The question becomes, when considering Bukowski, why he has so much appeal. What is it about the derelict that is so fascinating? Is it the self-control, albeit maintained via self-destruction?
all I've ever known are whores, ex-prostitutes,
madwomen. I see men with quiet,
gentle women I see them in the supermarkets,
I see them walking down the streets together,
I see them in their apartments: people at
peace, living together. I know that their
peace is only partial, but there is
peace, often hours and days of peace.
quiet clean girls in gingham dresses..., from Love is a Dog from Hell
Reading this I think, "I know, I know, you long for the good clean life," also well aware of the fact that, whether Bukowski would admit it or not, he - the literary "he" - denied himself such a life.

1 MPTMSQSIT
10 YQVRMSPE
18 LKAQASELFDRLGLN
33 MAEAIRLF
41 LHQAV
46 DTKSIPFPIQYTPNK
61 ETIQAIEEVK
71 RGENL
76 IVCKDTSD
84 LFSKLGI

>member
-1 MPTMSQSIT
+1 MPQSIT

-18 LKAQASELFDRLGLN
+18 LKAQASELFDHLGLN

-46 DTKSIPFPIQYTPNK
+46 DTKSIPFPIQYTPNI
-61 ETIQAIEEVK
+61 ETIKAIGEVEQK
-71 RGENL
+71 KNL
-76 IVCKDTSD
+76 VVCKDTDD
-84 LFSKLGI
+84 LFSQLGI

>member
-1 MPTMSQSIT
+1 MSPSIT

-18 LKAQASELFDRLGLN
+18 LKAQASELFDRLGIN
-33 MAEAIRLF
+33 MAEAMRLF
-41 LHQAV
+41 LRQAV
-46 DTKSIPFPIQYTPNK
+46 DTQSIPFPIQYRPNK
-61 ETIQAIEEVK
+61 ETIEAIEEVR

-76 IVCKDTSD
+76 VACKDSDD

Bukowski is the ham-on-rye of the exploration of the modern American condition. He is in no small sense a cliche. Outside of reading Camus, the Bukowski-obsessed seem to say, there is no way of depicting emptiness or darkness without incorporating a bar or an unpleasant depiction of promiscuity. This is, of course, not the case. Cormac McCarthy's recent work, No Country for Old Men, demonstrated that the questions of meaninglessness can be addressed under the bright sun of Texas' border country. The novel has an ending I wish I never read, not because it is "hokum," as one critic wrote, but because it bothers me so intensely. McCarthy took seriously the question of the absence of meaning and put it before the reader in a setting where the characters were striving, desperately, for meaning, rather than a setting where the characters were striving desperately for another round.